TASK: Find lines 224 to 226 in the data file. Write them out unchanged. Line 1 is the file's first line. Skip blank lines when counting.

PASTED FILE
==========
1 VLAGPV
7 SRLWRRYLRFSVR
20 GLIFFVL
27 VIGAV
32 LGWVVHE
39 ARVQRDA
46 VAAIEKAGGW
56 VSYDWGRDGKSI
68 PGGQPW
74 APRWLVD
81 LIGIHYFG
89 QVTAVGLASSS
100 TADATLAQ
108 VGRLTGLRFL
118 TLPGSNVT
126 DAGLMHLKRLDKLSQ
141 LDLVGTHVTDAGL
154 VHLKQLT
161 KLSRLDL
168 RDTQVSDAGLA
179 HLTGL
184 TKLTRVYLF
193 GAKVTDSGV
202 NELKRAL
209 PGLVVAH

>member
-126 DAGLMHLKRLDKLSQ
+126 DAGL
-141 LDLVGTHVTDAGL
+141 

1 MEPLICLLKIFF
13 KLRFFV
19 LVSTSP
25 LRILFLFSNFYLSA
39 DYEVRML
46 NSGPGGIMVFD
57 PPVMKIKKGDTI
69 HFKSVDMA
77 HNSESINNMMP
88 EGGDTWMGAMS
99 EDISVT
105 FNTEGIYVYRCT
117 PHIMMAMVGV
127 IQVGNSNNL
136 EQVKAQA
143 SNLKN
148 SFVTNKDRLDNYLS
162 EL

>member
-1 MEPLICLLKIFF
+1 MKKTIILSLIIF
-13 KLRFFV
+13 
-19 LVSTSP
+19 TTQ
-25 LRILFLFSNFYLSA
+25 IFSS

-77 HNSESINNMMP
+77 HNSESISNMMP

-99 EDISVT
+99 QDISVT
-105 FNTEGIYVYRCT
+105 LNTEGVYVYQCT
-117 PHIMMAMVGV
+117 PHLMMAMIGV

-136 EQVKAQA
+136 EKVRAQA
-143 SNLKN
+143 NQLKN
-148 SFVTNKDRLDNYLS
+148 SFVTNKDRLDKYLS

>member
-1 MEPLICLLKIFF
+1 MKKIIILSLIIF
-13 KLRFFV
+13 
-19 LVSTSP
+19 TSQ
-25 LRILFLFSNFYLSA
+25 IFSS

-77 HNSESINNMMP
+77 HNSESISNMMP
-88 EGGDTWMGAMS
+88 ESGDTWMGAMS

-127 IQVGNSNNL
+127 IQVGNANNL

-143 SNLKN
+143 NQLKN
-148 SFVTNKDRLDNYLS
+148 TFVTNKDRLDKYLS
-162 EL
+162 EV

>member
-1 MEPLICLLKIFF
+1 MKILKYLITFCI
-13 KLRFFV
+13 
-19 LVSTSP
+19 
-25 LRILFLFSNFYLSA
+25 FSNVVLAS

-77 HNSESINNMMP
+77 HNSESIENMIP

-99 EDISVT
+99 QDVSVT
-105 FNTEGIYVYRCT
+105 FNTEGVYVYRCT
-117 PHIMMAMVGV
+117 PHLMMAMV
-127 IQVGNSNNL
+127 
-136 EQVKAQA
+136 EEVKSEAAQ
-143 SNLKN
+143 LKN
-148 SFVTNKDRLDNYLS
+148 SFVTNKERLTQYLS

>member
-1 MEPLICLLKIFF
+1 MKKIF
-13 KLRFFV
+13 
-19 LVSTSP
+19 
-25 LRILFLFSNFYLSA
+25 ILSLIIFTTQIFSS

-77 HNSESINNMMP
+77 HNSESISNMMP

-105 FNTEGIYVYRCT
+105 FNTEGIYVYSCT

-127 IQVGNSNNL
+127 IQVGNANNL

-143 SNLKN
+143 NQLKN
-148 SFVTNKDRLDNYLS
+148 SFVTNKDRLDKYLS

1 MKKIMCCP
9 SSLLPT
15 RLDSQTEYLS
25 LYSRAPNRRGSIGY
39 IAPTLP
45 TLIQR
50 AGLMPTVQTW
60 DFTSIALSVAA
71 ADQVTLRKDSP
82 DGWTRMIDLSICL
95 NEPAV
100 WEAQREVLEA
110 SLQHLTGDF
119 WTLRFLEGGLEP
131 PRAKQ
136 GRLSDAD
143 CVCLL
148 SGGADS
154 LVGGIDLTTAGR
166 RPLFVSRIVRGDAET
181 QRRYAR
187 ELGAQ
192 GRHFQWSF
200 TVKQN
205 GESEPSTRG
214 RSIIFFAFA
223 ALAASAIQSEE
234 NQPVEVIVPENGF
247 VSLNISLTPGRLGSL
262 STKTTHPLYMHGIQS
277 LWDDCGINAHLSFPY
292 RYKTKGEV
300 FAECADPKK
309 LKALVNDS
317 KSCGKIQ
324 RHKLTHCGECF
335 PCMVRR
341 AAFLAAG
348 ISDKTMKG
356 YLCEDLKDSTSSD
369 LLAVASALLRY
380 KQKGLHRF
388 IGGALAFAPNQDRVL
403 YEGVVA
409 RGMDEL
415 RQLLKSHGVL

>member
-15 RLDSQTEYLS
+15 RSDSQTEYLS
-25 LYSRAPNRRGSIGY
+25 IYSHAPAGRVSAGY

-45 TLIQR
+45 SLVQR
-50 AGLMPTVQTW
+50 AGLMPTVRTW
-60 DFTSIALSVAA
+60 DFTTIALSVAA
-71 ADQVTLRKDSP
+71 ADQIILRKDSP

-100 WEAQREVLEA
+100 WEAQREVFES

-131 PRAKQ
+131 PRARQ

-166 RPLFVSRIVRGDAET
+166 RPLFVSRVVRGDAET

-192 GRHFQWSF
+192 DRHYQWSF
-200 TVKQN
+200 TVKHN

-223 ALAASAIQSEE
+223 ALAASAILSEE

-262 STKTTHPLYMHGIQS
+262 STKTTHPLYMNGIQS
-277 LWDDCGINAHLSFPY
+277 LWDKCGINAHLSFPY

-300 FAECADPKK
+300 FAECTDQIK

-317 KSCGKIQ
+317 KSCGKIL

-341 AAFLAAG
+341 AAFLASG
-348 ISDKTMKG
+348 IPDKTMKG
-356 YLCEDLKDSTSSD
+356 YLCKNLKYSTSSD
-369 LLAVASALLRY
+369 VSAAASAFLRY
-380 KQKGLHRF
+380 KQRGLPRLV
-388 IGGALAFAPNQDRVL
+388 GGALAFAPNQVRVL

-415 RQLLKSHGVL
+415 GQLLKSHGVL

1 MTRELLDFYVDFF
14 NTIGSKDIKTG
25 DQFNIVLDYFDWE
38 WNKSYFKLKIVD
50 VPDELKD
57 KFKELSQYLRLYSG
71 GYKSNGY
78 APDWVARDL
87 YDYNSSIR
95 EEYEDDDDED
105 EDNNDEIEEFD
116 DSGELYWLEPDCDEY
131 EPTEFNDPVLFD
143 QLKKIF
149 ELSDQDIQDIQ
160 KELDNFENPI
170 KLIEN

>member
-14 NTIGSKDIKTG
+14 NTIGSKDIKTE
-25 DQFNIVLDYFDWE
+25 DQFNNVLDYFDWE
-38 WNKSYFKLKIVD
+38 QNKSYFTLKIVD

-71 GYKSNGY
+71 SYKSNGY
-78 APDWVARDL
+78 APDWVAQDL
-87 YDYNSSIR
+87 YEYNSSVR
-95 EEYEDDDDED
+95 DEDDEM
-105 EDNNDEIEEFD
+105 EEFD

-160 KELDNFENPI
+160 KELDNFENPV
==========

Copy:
-380 KQKGLHRF
+380 KQRGLPRLV
-388 IGGALAFAPNQDRVL